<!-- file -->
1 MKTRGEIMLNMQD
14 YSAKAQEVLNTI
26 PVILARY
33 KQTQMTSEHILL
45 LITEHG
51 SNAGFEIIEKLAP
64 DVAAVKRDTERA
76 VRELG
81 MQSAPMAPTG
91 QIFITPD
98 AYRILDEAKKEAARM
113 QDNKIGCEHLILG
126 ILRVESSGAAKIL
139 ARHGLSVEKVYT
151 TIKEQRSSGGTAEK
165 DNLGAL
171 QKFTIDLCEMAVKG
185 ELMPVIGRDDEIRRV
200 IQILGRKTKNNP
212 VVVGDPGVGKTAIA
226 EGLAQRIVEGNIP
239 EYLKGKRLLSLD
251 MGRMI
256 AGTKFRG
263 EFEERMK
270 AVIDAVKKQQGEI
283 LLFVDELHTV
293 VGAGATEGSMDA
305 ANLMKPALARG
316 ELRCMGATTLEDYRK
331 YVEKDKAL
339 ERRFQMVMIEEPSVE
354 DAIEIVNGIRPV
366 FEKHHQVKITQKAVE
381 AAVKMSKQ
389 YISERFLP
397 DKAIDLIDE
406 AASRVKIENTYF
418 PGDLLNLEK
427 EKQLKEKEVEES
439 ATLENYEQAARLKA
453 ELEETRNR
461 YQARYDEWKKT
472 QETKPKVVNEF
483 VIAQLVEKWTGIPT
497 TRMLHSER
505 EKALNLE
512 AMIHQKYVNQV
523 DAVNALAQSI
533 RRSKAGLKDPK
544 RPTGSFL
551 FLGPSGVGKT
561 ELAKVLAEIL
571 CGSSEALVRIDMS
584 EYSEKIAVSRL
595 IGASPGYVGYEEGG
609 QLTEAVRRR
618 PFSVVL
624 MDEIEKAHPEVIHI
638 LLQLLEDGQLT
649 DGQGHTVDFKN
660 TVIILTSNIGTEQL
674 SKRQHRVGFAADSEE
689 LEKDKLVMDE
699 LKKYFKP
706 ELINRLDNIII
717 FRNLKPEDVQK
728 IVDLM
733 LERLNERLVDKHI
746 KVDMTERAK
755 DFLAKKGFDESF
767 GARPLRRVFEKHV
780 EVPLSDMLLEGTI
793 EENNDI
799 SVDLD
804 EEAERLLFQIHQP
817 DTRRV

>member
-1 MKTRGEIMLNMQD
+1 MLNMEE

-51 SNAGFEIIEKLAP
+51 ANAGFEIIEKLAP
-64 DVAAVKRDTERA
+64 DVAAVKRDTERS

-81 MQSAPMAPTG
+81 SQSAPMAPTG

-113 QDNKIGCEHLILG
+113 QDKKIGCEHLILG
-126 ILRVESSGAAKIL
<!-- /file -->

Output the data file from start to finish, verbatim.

1 MKTRGEIMLNMQD
14 YSAKAQEVLNTI
26 PVILARY
33 KQTQMTSEHILL
45 LITEHG
51 SNAGFEIIEKLAP
64 DVAAVKRDTERA
76 VRELG
81 MQSAPMAPTG
91 QIFITPD
98 AYRILDEAKKEAARM
113 QDNKIGCEHLILG
126 ILRVESSGAAKIL
139 ARHGLSVEKVYT
151 TIKEQRSSGGTAEK
165 DNLGAL
171 QKFTIDLCEMAVKG
185 ELMPVIGRDDEIRRV
200 IQILGRKTKNNP
212 VVVGDPGVGKTAIA
226 EGLAQRIVEGNIP
239 EYLKGKRLLSLD
251 MGRMI
256 AGTKFRG
263 EFEERMK
270 AVIDAVKKQQGEI
283 LLFVDELHTV
293 VGAGATEGSMDA
305 ANLMKPALARG
316 ELRCMGATTLEDYRK
331 YVEKDKAL
339 ERRFQMVMIEEPSVE
354 DAIEIVNGIRPV
366 FEKHHQVKITQKAVE
381 AAVKMSKQ
389 YISERFLP
397 DKAIDLIDE
406 AASRVKIENTYF
418 PGDLLNLEK
427 EKQLKEKEVEES
439 ATLENYEQAARLKA
453 ELEETRNR
461 YQARYDEWKKT
472 QETKPKVVNEF
483 VIAQLVEKWTGIPT
497 TRMLHSER
505 EKALNLE
512 AMIHQKYVNQV
523 DAVNALAQSI
533 RRSKAGLKDPK
544 RPTGSFL
551 FLGPSGVGKT
561 ELAKVLAEIL
571 CGSSEALVRIDMS
584 EYSEKIAVSRL
595 IGASPGYVGYEEGG
609 QLTEAVRRR
618 PFSVVL
624 MDEIEKAHPEVIHI
638 LLQLLEDGQLT
649 DGQGHTVDFKN
660 TVIILTSNIGTEQL
674 SKRQHRVGFAADSEE
689 LEKDKLVMDE
699 LKKYFKP
706 ELINRLDNIII
717 FRNLKPEDVQK
728 IVDLM
733 LERLNERLVDKHI
746 KVDMTERAK
755 DFLAKKGFDESF
767 GARPLRRVFEKHV
780 EVPLSDMLLEGTI
793 EENNDI
799 SVDLD
804 EEAERLLFQIHQP
817 DTRRV

>member
-1 MKTRGEIMLNMQD
+1 MLNMEE

-51 SNAGFEIIEKLAP
+51 ANAGFEIIEKLAP
-64 DVAAVKRDTERA
+64 DVAAVKRDTERS

-81 MQSAPMAPTG
+81 SQSAPMAPTG

-113 QDNKIGCEHLILG
+113 QDKKIGCEHLILG
-126 ILRVESSGAAKIL